I couldn't believe it!! I mean, this blog is just a collection of my own ideas and takes on music in video games. I try not to be a “reviewer,” I don't want to judge a soundtrack as being “good” or “bad,” I just want to talk about the music itself, the different techniques composers use to construct their pieces, and what I personally hear when I listen to the music. So it was a really special moment for me to know that such a renowned, talented composer such as Mahito Yokota heard the same Latin influences in Mario music as I did—and that we were both kind of backwards in the way we were thinking! While Yokota and I both heard some pretty distinct Latinesque influences (sometimes as simple as just bongos and steel drums), Kondo states in the Iwata interview that he was never actually conscious of his Latin tendency. It was something that kind of popped out from time to time, but only when it suited the game.
Let's quickly return to my post from a few weeks ago: Why did Latin music suit Super Mario Kart so well? I think it had to do with the rhythmic qualities to Latin music. It gets your feet tapping, makes you feel like moving; basically, it excites you. And I think a racing game needs exciting music to make it work. I'm sure there are examples out there of racing or driving games with calmer music that disproves this theory, but if we're talking about Super Mario Kart, a game in which you are desperately trying to trip up your opponents with banana peels and blast them off the track with a well-timed lightning bolt. I think it calls for some pretty heart-pumping musical action. So Latin music worked perfectly for that game, and many of the following Mario Kart and Mario Party games.
But when Yokota wrote 28 tracks of Latin space music and Kondo rejected them, it was like a slap in the face. He was pretty upset. There are a plethora of Mario games in which samba rhythms and steel drums worked just fine, why wouldn't it work for Super Mario Galaxy? That's when Kondo showed Yokota the light: he had it backwards. Yokota was trying to copy the “Mario sound,” when really, he should have been writing music that suited the game. In truth, there is no exact formula for a Mario sound; Mario is made up of many sounds and styles and genres, Latin is just one of them. And to try to copy any of the preceding Mario games would be a mistake, because there is no Mario game like Super Mario Galaxy. It's not Mario in a go-kart, Mario in a doctor's coat or even Super Mario 64. This is freaking Super Mario Blasting Through Space, and therefore a full-fledged symphony orchestra and scary Bowser choir is in order. Once this fact was realized, Yokota and Kondo really came together and were able to create such an amazing, epic, orchestral, unique soundtrack for Super Mario Galaxy.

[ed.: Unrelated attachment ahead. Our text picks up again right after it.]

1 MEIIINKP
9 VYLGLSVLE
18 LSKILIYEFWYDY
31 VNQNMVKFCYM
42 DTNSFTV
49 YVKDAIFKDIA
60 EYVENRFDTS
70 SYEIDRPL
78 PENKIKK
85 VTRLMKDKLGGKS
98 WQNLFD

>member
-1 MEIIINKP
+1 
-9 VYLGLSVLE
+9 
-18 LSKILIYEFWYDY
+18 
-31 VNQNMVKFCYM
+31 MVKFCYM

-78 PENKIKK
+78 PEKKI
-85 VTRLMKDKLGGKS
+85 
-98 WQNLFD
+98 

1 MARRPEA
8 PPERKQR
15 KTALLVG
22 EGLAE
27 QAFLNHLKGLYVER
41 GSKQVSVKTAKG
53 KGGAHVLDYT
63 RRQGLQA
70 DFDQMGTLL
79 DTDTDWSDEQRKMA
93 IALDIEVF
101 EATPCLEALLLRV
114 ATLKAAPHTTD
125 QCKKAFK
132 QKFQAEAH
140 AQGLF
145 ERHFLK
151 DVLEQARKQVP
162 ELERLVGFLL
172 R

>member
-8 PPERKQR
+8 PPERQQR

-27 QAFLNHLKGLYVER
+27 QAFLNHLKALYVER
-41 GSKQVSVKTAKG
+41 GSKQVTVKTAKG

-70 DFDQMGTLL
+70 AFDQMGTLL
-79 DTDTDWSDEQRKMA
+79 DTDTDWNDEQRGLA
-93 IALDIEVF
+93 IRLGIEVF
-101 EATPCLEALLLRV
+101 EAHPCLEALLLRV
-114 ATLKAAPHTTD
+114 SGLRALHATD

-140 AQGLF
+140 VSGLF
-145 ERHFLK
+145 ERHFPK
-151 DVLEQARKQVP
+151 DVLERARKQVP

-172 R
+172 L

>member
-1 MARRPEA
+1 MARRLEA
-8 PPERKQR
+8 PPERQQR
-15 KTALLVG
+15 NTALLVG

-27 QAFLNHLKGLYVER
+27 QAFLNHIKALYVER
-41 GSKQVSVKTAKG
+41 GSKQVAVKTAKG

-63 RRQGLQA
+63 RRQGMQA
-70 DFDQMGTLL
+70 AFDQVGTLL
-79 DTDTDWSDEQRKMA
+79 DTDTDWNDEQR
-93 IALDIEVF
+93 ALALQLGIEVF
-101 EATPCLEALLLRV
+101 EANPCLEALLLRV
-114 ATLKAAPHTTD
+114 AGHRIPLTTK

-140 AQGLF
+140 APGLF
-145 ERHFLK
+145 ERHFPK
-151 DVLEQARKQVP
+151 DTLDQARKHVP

Check out this other, fairly recent interview with Kondo, where he talks more about his work with the Mario series as a whole, and his own personal musical influences. Very cool and informative as well! Lastly, enjoy this week's arrangements from Super Mario Galaxy: Bunnies, Power Star, Sad Story and Space Junk Galaxy! More on the way!
Video game music was what got me composing as a kid, and I learned the basics of composition from transcribing my favorite VGM pieces. These are my thoughts and discoveries about various game compositions as I transcribe and study them. Feel free to comment with your own thoughts/ideas as well!